Original source: Physics World
Microfluidic or “lab-on-a-chip” devices are commonly used to analyse blood and other fluid samples, which are pumped through narrow channels in a transparent chip the size of a postage stamp. These chips can be used to culture cells that are grown to mimic specific organ function and investigate the basic mechanisms of physiology and disease. For example, current efforts focus on studying how organs react to drugs and developing point-of-care diagnostic tools for various diseases. However, across these different applications, the design of the chip channels remains roughly the same, with innovation mainly coming from the composition of the surrounding cell layers or the addition of sensors.
Enter Khashayar Khoshmanesh and the interdisciplinary Mechanobiology & Microfluidics research group from the Royal Melbourne Institute of Technology (RMIT), who engineered a cavity the size of a grain of sand along the channel to enable new ways of analysing cells and particles (Adv. Funct. Mater. 10.1002/adfm.201901998).
Moulding a cavity
The team took advantage of gallium-based liquid metal alloys that can display properties of both metals and fluids. The researchers added droplets of the alloy Galinstan onto a chip that was then covered with the traditional polydimethylsiloxane (PDMS) layer and left to cure for 48 hours. Galinstan’s high surface tension means that it holds its form during the moulding process.
At the end of this process, they injected sodium hydroxide solution into the PDMS to release the Galinstan droplets and used a pipette to remove both the released droplets and the solution, producing an empty microfluidic structure with this novel cavity.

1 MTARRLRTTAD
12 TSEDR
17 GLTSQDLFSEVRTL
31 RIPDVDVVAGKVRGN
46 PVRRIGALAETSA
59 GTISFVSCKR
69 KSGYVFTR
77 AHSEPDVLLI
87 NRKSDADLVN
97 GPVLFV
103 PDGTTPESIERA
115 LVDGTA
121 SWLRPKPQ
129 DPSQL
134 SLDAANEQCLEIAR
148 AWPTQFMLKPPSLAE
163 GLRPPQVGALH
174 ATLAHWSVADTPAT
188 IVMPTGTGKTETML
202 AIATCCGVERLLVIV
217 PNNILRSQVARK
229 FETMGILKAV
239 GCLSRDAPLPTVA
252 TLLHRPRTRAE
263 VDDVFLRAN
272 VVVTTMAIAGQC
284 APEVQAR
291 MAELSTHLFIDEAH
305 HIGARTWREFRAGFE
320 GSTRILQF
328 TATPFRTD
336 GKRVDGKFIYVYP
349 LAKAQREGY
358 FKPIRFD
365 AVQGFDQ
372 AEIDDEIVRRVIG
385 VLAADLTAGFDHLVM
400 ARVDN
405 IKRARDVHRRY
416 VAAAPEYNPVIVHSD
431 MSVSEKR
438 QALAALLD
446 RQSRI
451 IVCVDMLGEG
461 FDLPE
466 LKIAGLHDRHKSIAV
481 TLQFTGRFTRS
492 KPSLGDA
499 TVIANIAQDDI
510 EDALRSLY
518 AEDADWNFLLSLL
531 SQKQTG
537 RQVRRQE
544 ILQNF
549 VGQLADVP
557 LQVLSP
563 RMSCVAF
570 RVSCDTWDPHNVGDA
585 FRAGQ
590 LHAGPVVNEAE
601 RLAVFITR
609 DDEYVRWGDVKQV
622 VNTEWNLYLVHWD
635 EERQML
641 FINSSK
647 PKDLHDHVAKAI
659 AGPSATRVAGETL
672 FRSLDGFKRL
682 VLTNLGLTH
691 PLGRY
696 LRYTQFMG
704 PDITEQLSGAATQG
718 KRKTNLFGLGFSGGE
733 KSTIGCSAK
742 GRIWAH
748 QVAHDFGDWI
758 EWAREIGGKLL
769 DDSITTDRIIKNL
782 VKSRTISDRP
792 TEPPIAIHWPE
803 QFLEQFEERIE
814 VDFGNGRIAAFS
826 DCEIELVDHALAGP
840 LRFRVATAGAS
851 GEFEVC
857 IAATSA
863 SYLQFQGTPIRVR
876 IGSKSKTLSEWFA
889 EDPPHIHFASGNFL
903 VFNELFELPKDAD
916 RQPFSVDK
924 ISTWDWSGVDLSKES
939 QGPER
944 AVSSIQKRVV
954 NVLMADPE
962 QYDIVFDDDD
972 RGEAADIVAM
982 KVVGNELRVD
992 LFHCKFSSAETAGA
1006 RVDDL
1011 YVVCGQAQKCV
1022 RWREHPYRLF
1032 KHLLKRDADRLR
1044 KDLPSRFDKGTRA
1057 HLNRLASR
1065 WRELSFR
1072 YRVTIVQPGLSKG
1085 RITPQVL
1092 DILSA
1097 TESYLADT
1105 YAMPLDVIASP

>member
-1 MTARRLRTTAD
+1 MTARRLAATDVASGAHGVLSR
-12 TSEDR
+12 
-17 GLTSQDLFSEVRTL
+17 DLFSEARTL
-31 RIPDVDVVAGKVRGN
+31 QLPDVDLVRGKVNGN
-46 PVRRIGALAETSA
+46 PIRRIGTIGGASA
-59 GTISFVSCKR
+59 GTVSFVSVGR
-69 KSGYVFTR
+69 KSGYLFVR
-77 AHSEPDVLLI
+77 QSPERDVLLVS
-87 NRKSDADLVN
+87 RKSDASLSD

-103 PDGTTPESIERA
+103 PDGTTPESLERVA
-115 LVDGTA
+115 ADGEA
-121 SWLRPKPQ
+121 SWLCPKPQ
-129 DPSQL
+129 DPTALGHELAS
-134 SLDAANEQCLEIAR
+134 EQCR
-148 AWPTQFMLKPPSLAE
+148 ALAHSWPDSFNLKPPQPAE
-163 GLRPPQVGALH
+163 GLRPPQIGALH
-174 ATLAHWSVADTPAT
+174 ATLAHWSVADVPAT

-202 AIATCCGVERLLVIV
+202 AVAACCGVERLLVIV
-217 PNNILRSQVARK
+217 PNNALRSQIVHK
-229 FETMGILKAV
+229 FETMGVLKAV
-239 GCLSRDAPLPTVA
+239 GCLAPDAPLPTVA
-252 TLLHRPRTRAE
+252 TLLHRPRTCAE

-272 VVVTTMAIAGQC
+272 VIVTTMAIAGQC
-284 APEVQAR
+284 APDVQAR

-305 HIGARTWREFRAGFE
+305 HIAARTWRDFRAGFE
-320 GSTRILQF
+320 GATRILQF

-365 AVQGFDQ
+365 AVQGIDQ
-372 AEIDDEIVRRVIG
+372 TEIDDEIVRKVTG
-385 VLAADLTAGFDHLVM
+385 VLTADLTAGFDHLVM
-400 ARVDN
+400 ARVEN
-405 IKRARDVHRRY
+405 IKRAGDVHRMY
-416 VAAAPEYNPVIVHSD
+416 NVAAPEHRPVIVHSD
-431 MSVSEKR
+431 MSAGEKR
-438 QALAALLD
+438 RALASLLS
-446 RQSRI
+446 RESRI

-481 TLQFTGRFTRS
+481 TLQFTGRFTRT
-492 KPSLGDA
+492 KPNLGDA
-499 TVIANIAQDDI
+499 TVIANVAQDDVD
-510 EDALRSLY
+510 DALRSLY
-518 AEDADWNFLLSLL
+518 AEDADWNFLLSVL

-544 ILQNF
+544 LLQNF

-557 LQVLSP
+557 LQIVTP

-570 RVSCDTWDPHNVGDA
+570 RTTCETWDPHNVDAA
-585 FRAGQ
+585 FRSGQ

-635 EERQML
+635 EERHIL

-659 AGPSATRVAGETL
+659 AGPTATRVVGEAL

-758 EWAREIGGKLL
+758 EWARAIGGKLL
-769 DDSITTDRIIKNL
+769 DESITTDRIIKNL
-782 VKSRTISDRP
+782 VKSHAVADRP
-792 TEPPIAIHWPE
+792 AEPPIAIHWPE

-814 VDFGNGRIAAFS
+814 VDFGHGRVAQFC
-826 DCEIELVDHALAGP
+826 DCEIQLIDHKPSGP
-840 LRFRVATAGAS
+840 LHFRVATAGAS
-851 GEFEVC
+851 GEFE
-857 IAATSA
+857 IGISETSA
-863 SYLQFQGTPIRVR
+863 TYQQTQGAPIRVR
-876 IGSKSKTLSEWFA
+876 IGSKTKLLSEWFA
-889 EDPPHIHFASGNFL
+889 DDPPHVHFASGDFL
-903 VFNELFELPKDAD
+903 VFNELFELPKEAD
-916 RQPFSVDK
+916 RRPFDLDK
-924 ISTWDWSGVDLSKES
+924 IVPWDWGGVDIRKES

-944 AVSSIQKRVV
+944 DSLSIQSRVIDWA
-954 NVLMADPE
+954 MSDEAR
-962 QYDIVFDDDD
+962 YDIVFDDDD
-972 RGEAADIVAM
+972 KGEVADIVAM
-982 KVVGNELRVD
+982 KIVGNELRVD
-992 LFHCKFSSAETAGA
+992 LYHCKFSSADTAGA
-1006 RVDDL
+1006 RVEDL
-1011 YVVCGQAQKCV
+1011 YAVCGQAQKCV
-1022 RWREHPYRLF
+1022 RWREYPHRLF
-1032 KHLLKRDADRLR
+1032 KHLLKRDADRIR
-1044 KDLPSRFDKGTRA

The spherical cavity left by the droplet acts as a mini-centrifuge — when a liquid is injected into the channel, it enters the cavity and spins around within. “This spinning creates a natural vortex, which just like a centrifuge machine in an analytics lab, spins the cells or other biological samples, allowing them to be studied without the need for capturing or labelling them,” reports Sara Baratchi, co-lead on the study.
The device only requires tiny samples, as little as 1 ml of water or blood, and can be used to study tiny bacterial cells measuring just 1 µm up to human cells as large as 15 µm.
Potential applications beyond blood sample analysis
The team performed numerical simulations to study the effects of various parameters — such as the size of cavity or flow rates — on the vortex magnitude and shear stress, as well on particles leaving the cavity to re-enter the channel. In this way, the researchers mimicked the response of blood cells under disturbed flow situations, similar to that found at junctions and curvatures of coronary and carotid arteries.
But mimicking human physiology on a chip is not the only potential application for this technology. It could also be used to identify parasites and other infections in waterways, especially in developing countries where options to detect and filter water impurities are scarce. “But with this device, the impurities will be captured and orbited by the vortex without any special sample preparation, saving time and money,” says Khoshmanesh.
Combined with a smartphone capable of capturing high-speed images, this new microfluidic device could prove to be a low-cost, self-sufficient and portable point-of-care diagnostic device.